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Brother XM1010 vs. Singer 5532 Comparison

If you are looking for comparisons between Brother XM1010 and Singer 5532, you’re at the right place. Which sewing machine is the right choice for you? They’re both solidly built and would be a fantastic machine for anyone who loves to sew.

What are the main differences between them? Allow me to simplify my answers here.

Brother XM1010 vs. Singer 5532: Comparison in Features

Sewing Machine Types

Brother XM1010 and Singer 5532 are both mechanical sewing machines. The mechanical sewing machine has fewer stitch options than a computerized sewing machine, but it is easier to maintain and costs less.

Brother XM1010 vs. Singer 5532 : Built-in Stitches

The Brother XM1010 has 10 stitches. The Singer 5532 on the other hand comes with 32 built-in stitches. The apparent difference is in the buttonhole styles, where Brother XM1010 comes with 1 4-step buttonhole(s), Singer 5532 sewing machine has only 1 one-step buttonhole(s).

Weight

The Brother XM1010 weighs approximately 10.8 lbs, while the Singer 5532 sewing machine comes with a weight of 14.5 lbs.

The extra weight can become cumbersome if you don’t have a set location in your home for your sewing machine.

Start/Stop Button

Neither Brother XM1010 nor Singer 5532 sewing machine has a start/stop button. This might not be convenient for a novice to sew effectively.

Speed Control Slider

Neither Brother XM1010 nor Singer 5532 sewing machine has a speed control slider. With a speed control slider, the sewing speed will never go above your selected speed, no matter how hard you press on the pedal.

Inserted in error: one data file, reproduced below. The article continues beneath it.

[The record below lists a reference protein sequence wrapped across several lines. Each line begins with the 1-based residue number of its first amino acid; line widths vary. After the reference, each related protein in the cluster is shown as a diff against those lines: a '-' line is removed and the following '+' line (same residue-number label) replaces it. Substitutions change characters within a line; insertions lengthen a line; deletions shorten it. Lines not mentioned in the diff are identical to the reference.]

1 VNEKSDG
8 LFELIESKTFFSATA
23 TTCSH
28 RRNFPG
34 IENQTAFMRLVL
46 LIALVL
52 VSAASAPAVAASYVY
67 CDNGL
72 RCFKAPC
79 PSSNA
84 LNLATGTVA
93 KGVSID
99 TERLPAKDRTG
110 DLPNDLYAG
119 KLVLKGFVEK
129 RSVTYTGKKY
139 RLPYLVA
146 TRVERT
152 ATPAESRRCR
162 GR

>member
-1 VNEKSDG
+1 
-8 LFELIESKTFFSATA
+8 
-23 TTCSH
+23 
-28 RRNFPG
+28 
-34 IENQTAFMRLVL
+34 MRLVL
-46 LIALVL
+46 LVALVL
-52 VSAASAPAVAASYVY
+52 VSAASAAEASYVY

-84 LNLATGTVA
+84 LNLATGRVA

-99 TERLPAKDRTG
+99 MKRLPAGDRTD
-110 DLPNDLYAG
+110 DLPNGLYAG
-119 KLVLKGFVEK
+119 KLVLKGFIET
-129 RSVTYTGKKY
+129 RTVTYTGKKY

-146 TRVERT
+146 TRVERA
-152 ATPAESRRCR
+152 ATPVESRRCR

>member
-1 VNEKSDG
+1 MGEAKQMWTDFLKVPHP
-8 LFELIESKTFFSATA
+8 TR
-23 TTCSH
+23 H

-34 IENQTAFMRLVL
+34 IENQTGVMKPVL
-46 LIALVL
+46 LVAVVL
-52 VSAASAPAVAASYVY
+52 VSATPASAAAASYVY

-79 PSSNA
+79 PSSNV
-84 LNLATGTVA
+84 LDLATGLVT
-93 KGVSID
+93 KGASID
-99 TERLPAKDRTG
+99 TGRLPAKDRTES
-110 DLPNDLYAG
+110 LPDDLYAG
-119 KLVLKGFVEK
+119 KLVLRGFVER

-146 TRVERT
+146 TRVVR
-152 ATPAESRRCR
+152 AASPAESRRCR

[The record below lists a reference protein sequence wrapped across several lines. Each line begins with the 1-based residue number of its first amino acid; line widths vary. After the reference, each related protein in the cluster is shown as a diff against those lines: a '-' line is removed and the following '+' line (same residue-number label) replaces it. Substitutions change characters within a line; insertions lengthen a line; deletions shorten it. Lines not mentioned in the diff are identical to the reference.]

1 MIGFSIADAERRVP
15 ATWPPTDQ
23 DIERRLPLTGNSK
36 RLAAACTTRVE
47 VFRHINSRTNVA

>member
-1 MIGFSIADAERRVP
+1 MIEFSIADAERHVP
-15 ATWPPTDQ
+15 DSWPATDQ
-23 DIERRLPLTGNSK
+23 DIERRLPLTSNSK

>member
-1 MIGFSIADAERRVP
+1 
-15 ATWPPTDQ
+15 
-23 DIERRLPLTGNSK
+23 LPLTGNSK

Automatic Needle Threader

To assist the user, self-threading sewing machines have what is called an automatic needle threader. The Singer 5532 has one while the Brother XM1010 doesn’t.

Drop-in Bobbin

The advantage of easy drop-in, top load bobbins is that you can readily see how much thread is left on the bobbin through the window. You do not have to remove the bobbin case to insert a new bobbin, and you do not have to remove the accessory tray from the free arm to change bobbins. Both the Brother XM1010 sewing machine and the Singer 5532 come with this user-friendly feature.

Programmable Needle Up/Down

With a programmable needle up/down function, the needle will stop down in the fabric, allowing you to raise the presser foot and adjust the fabric without the fabric moving out of position because the needle will hold the fabric in place. However, unfortunately, these two sewing machines come with this feature.

Free Arm

There is free arm on both the Brother XM1010 and the Singer 5532. The free arm is a very useful feature to all sewing machines as it makes sewing one layer of fabric without catching another. This is because all of the workings around the bobbin race, feed dogs, and needles are housed there.

Brother XM1010 Singer 5532
Product Image
Sewing Machine Type Mechanical Mechanical
Stitches 10 32
Buttonhole Styles 1 4-step 1 one-step
Start/Stop Button No No
Built-in Memory No
Programmable Needle Up/Down No No
Monogramming Font No No
Drop Feed No, Free-motion is possible with darning plate. Yes
Free Arm Yes Yes
Working Light Yes 1 LED
Speed Control Slider No No
Weight 10.8 lbs 14.5 lbs
Extra High Presser Foot Lifter Yes
Snap-on Presser Foot Yes Yes
Automatic Thread Cutter No
Automatic Needle Threader No Yes
Drop-in Bobbin Yes Yes
USB Connectivity No
Stitch Selection Dial Dial
Adjustable Stitch Length/Width Yes
Included Feet Buttonhole foot, Button sewing foot, Zigzag foot, Zipper foot All-Purpose Foot, Zipper Foot, Buttonhole Foot, Button Sewing Foot